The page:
I'd like some input. I firmly believe the opposite, that homosexuality is wrong by God's standards. But I also believe that we should not judge, exactly as you have posted. That saying "love the sinner hate the sin" has always seem wrong. I agree we should all respect each other and let God judge. It's not our place. I'm willing to do that. But I still believe that homosexuality is wrong. How do I allow treat a homosexual person with the respect they want, but at the same time pass on my convictions to my children? This question may come across badly. I want to allow everyone the freedome to live their lives the way they want, but I want my convictions, that I feel deeply about to be passed to my children. How would you suggest I do this?I believe this is a very good question - and one that deserves some thought and discussion. In fact, I invite other bloggers to post their thoughts on this topic as well.
The issue, as I see it, is how can someone maintain their conviction that homosexuality (more specifically, homosexual intimacy) is wrong - yet love and accept their homosexual family, friends, and associates? A corollary question might be: How far should that acceptance extend? For example, should you extend your love and acceptance to the homosexual partner?
I suppose an even more basic question is: Is it even possible to love and accept a homosexual while maintaining a conviction that homosexual intimacy is wrong?
I believe the answer is "yes" - it is possible - and, in fact, required by Christian teachings - to love and accept those whose lives are contrary to that which we believe to be correct. The simple fact of the matter is that we all know people who do things that we believe are wrong, dumb, or stupid. And, it goes both ways. For example, there are those who believe it is wrong for me to accept myself as a homosexual while being married to a woman; there are others who believe it is wrong for me to remain married to a woman now that I accept myself as a homosexual. And, it certainly isn't limited to sexual behavior. We may believe people are wrong because they drink alcohol, smoke, or live beyond their means. We may think people are wrong to believe in God - or not to believe in God.
Just because someone has some aspect in their lives we believe to be wrong doesn't me we can't love and accept them - even consider them a close friend. It would be a very lonely life if we only associated with those whose beliefs and actions were 100% in line with our own.
But, is there a line between what we can and cannot accept? For example, if a parent accepts their gay son who lives at home - does that mean they should allow him to bring home a different boy every night to have sex with?
A few thoughts:
First, there is a difference between accepting and condoning. Just because you accept a family member and/or friend as gay doesn't mean you must also condone their behavior.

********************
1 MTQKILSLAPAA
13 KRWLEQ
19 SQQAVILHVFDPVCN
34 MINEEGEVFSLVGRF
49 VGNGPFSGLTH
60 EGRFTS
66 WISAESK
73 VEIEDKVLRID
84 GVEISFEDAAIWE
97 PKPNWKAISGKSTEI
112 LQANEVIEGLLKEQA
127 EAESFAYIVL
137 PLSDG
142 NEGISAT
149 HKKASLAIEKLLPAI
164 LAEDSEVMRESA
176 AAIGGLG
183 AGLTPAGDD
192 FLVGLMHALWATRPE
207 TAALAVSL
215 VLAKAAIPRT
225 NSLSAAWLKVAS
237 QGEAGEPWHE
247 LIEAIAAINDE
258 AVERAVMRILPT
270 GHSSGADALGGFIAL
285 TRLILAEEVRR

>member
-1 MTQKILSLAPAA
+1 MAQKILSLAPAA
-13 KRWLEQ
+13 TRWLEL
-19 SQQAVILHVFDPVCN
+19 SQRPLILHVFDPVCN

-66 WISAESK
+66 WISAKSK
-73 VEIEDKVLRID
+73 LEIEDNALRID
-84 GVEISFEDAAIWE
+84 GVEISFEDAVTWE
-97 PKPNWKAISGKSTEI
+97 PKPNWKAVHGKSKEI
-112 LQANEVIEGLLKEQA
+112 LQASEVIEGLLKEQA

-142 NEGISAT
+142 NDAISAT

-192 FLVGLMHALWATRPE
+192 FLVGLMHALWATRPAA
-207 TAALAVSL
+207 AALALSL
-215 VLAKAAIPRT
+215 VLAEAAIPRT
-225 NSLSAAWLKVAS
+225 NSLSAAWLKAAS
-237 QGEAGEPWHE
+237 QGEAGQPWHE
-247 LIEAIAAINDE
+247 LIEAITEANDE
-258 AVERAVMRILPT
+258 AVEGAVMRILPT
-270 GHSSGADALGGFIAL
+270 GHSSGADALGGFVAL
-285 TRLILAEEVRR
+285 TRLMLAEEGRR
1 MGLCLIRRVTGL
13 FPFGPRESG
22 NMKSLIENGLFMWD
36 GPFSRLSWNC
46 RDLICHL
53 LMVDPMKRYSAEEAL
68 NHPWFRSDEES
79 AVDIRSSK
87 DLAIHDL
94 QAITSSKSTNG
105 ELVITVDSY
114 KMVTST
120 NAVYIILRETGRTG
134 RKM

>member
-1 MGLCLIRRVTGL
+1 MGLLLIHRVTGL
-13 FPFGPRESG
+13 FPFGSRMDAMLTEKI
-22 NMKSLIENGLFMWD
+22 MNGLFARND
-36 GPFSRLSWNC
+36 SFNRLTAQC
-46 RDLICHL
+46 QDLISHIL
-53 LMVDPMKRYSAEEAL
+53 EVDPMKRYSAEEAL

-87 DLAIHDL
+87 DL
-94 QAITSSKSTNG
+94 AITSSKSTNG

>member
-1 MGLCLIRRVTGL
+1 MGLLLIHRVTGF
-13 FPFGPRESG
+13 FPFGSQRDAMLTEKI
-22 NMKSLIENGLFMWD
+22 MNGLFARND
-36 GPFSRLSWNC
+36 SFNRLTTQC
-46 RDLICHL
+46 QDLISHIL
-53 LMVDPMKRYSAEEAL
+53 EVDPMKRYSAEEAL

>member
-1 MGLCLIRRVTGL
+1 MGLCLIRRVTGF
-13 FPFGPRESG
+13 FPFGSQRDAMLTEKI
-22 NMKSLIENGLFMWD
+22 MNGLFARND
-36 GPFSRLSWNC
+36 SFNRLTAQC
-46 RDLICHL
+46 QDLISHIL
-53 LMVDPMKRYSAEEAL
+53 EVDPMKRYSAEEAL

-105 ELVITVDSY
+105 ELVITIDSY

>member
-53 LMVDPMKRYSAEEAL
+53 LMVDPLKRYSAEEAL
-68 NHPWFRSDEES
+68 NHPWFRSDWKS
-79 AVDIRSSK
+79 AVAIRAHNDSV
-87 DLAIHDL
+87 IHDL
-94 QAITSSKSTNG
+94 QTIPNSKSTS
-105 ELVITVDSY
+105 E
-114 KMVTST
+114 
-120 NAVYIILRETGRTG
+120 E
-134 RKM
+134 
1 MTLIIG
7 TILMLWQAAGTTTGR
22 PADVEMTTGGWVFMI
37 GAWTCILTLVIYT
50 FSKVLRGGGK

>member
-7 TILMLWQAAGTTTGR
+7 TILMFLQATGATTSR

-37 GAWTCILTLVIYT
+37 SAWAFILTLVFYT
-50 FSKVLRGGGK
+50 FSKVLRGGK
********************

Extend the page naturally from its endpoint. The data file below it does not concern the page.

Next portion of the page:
Second, there is a difference between how a parent should treat a 16 year old son still in high school and a 20 year old son in college. When our children are under 18 we have a legal responsibility for them. Once they turn 18 they are legally adults - and need to be treated as such. As a parent of adult children, I've learned that while I may not agree with all of the decisions my children make - I do need to respect their decisions.
Third, we have a right to dictate what happens in our own home. For example, I know people who smoke and/or drink - but I don't allow it in my home. I do allow smokers to step outside the house to smoke on my property - I just don't want it inside the house because of the smell. But, I don't allow alcohol on my premises - either inside or out. Likewise, I think it perfectly acceptable for parents to not allow activities in their home which they believe to be wrong (e.g. sex between unmarried couples). For example, if a heterosexual son brings home a girlfriend to visit, I think it acceptable for parents to insist they sleep separate rooms - the same could be said for a gay son who brings home a boyfriend.
Fourth, we need to take into consideration the level of commitment that a gay child or friend has with their partner. For example, if a gay child/friend has a boyfriend with whom they are not living with - I think it fair to treat them the same as if they had a girlfriend to whom they were not married; that is, you could insist they not sleep in the same room in your home (even if you know they are sexually active). However, if they are in a committed monogamous relationship having gone through a ceremony of sorts to declare their commitment to one another - and would be married if it were a legal option available to them - then I think it fair and right to treat them as a married couple - even if you are morally against such unions. In the not too distant past, some considered interracial marriage as immoral - yet they still had the same rights and privileges as other married couples.
Anyway, these are my thoughts - I invite others to blog about their thoughts and ideas.